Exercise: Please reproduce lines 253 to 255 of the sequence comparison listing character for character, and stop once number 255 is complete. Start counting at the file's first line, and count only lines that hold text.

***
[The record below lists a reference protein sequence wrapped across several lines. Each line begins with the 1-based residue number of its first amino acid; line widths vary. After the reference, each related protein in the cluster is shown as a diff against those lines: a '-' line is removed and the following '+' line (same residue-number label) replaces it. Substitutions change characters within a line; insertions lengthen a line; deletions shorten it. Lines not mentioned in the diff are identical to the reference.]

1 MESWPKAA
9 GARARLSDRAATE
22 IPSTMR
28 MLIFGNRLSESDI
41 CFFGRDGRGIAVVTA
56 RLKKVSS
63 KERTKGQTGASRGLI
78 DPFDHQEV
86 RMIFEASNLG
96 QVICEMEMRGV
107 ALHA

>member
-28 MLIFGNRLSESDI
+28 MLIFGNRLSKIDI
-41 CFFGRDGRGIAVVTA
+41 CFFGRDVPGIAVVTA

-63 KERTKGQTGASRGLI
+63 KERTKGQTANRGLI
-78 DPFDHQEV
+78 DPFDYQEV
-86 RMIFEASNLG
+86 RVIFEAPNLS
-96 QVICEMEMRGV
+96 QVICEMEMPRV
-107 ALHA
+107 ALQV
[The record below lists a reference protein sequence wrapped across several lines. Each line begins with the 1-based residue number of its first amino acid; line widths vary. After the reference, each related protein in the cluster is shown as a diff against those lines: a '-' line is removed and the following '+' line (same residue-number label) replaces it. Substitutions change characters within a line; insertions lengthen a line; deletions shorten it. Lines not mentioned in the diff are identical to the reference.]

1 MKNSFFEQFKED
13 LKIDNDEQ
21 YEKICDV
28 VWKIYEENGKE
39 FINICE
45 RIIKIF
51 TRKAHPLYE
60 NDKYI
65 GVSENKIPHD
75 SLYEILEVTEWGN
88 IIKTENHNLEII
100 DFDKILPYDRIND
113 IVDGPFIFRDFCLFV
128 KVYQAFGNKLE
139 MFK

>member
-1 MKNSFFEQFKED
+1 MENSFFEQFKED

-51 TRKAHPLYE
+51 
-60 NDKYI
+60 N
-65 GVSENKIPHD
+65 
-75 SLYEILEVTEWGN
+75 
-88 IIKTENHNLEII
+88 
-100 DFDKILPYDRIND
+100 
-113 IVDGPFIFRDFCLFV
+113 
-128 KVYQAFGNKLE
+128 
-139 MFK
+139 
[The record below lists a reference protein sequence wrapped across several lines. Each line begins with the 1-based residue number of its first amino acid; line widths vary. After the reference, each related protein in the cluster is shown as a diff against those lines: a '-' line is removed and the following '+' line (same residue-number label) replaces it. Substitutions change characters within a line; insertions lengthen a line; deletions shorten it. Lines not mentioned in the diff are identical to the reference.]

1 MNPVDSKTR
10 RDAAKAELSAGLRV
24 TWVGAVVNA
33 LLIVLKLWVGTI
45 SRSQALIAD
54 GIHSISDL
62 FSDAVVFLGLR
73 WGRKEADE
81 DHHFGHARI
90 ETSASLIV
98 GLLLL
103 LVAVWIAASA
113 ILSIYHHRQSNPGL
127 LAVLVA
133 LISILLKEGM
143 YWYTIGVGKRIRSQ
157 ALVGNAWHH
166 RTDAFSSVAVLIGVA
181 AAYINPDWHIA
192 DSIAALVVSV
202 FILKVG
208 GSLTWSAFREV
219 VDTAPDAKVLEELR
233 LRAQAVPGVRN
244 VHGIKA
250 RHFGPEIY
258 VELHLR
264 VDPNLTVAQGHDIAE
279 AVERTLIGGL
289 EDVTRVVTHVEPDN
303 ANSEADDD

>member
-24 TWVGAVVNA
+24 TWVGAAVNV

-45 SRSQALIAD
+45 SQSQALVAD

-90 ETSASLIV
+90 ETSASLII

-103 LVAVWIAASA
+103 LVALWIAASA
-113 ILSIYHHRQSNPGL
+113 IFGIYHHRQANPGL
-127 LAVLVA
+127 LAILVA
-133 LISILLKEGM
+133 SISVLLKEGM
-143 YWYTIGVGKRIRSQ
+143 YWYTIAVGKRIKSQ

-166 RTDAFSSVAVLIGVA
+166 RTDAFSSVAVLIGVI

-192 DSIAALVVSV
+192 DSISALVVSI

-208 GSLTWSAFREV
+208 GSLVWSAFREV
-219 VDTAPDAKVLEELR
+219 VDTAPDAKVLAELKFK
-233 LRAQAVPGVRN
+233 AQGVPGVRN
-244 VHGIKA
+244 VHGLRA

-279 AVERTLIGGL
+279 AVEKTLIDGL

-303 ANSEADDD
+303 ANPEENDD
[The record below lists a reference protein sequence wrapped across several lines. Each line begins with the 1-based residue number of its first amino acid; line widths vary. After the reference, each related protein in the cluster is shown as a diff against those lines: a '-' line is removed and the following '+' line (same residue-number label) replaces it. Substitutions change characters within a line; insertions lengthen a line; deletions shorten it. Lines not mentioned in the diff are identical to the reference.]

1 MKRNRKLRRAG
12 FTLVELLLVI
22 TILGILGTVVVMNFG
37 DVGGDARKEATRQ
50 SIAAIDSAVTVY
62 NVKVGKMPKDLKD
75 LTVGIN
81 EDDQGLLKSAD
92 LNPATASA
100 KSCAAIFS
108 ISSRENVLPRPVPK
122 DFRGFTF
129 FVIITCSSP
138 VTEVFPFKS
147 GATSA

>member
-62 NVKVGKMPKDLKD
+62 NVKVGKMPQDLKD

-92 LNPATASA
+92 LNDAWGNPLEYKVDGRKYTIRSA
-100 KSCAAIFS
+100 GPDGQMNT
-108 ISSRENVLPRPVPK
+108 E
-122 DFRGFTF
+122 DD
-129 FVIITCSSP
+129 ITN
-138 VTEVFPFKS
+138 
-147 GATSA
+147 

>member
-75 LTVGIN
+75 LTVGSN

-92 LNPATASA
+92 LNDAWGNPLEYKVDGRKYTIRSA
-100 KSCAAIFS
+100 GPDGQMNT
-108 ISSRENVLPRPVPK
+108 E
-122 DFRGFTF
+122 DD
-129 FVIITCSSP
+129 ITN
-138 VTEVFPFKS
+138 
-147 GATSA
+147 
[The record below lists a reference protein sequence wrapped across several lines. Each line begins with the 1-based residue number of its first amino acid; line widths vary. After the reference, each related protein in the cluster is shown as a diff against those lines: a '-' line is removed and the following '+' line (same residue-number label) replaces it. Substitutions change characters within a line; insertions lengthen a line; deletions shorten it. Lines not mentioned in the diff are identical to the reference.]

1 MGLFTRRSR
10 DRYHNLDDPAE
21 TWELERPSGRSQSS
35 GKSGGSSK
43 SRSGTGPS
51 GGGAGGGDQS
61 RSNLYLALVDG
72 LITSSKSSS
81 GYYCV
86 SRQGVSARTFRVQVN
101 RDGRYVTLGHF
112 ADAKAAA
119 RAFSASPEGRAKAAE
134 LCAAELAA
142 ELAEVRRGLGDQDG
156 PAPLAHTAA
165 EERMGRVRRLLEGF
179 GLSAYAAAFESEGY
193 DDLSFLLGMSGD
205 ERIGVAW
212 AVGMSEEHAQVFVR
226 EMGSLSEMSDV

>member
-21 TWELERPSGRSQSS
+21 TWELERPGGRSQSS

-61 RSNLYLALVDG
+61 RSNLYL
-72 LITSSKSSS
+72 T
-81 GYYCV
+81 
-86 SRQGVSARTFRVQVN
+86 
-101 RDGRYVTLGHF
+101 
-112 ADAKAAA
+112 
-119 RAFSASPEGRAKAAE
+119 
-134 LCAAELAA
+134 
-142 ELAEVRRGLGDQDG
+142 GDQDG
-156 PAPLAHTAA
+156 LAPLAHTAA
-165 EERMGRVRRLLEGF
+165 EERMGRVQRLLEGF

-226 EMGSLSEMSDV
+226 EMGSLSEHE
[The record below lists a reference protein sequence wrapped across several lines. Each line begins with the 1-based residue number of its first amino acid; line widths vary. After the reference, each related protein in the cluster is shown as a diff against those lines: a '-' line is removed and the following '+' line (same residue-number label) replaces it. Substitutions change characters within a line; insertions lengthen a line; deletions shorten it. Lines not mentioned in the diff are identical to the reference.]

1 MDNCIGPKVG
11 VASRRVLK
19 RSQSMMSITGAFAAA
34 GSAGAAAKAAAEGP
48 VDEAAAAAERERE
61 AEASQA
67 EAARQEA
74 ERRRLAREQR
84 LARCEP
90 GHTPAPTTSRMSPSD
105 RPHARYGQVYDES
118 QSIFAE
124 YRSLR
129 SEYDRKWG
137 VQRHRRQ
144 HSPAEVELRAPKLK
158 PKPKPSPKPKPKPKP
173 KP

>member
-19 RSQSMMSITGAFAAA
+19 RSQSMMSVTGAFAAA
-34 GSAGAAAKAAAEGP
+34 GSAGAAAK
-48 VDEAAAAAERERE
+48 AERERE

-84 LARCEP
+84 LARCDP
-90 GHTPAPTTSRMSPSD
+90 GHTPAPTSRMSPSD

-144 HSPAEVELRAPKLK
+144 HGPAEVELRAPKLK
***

+34 GSAGAAAK
-48 VDEAAAAAERERE
+48 AERERE